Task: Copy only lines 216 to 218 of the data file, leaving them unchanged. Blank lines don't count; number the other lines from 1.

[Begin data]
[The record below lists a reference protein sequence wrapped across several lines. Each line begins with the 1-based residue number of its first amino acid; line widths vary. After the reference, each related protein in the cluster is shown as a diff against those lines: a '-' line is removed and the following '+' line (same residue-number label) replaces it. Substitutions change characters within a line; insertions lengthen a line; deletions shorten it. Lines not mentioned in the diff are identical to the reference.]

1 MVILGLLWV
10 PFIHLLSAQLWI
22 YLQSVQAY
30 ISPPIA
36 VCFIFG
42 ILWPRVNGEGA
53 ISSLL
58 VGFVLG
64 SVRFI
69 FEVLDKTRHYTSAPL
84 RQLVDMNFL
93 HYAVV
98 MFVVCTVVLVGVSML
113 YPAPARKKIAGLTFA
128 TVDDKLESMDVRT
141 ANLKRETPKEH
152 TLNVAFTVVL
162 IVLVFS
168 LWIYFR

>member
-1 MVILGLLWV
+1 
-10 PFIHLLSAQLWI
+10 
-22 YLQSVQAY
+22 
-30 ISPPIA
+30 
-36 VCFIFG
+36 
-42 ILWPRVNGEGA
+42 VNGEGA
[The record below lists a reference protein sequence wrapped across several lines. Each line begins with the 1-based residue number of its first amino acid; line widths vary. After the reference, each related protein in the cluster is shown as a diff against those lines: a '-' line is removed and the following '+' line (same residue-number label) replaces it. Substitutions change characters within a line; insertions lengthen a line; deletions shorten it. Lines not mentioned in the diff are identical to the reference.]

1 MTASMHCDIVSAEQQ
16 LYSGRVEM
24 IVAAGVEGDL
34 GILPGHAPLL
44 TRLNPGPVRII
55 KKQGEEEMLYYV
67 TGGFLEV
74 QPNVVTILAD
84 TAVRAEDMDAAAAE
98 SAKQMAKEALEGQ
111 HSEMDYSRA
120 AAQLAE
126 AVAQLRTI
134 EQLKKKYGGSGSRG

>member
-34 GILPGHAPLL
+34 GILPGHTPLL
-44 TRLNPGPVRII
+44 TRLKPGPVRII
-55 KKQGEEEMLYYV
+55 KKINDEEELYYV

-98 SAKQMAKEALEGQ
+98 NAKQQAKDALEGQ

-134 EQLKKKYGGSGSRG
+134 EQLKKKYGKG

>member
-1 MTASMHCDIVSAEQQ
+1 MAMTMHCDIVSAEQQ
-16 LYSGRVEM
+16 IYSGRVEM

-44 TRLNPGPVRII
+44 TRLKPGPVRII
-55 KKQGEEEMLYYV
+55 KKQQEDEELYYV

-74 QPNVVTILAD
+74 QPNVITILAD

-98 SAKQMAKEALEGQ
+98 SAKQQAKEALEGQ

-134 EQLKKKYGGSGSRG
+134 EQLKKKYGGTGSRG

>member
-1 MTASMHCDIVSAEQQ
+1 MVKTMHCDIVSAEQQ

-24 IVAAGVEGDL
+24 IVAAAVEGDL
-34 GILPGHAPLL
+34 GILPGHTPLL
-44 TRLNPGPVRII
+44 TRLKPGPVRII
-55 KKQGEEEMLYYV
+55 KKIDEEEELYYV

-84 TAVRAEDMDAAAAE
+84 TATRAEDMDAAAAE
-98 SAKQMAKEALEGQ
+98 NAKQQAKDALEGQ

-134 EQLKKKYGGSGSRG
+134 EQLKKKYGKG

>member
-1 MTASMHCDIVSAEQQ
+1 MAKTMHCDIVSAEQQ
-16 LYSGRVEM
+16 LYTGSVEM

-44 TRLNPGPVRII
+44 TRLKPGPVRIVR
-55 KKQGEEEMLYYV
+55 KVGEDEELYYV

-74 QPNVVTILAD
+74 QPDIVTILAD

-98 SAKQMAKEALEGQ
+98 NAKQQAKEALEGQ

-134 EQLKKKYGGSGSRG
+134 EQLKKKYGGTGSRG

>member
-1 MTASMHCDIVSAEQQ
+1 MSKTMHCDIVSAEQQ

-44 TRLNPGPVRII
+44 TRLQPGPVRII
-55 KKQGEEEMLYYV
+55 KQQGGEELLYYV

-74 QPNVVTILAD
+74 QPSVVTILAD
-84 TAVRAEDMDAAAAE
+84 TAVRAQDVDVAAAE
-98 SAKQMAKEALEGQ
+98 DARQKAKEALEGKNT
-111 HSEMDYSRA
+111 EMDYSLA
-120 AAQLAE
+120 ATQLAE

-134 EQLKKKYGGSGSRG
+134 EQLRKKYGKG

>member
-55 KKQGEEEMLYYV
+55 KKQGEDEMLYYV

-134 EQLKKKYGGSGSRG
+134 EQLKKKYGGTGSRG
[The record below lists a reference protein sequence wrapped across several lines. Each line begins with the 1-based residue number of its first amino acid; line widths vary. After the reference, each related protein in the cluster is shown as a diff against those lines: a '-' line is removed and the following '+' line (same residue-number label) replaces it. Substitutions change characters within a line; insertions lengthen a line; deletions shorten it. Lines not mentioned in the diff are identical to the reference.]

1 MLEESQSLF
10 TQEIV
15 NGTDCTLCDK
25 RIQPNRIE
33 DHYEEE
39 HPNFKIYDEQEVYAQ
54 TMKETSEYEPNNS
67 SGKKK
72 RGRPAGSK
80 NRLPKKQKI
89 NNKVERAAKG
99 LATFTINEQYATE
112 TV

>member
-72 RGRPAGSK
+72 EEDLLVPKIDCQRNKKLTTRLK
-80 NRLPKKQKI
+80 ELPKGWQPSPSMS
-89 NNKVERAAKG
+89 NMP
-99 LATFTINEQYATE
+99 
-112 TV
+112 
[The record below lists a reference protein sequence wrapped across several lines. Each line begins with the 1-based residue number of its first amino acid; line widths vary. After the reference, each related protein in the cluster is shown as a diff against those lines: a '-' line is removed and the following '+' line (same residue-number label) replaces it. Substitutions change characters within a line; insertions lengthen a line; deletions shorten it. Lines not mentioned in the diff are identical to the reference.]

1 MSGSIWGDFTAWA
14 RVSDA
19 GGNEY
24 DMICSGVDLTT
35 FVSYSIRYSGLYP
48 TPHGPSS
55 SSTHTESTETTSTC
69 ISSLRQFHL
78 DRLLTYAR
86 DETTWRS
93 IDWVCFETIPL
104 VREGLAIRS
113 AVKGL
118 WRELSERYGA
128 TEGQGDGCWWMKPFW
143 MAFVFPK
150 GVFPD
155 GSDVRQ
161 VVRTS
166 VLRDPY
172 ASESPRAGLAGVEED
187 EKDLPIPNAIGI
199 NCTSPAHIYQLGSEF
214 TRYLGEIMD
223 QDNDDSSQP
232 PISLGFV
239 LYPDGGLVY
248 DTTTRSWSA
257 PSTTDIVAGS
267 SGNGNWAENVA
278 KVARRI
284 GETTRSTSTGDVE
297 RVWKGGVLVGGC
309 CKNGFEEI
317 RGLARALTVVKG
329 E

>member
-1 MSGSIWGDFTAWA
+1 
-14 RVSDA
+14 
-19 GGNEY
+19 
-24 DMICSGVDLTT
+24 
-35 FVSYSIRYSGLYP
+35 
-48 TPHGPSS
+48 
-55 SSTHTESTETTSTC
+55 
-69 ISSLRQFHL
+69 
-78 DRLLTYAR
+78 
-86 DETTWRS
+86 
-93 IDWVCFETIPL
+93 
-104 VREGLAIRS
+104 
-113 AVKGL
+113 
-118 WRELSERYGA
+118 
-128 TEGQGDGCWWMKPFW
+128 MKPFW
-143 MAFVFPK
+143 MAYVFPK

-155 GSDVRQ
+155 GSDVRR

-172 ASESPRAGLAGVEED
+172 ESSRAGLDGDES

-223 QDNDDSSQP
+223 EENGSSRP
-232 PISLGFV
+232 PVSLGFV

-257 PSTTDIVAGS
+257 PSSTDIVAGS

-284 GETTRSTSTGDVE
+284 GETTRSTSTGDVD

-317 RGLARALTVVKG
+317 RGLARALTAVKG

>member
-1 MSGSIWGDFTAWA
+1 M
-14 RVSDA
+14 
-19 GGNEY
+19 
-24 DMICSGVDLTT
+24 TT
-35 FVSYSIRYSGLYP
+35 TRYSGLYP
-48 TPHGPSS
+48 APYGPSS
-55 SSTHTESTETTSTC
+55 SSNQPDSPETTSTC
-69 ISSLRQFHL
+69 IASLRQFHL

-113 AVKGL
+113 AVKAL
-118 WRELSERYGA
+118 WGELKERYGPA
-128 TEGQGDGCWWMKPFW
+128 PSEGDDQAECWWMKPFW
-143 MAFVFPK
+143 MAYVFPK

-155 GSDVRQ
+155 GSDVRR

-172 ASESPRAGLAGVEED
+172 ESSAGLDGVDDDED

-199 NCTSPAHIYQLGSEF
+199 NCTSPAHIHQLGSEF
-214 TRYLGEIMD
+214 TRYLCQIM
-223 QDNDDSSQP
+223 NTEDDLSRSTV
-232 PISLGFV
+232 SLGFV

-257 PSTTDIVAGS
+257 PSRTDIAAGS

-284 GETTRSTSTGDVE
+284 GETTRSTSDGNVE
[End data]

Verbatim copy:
-104 VREGLAIRS
+104 
-113 AVKGL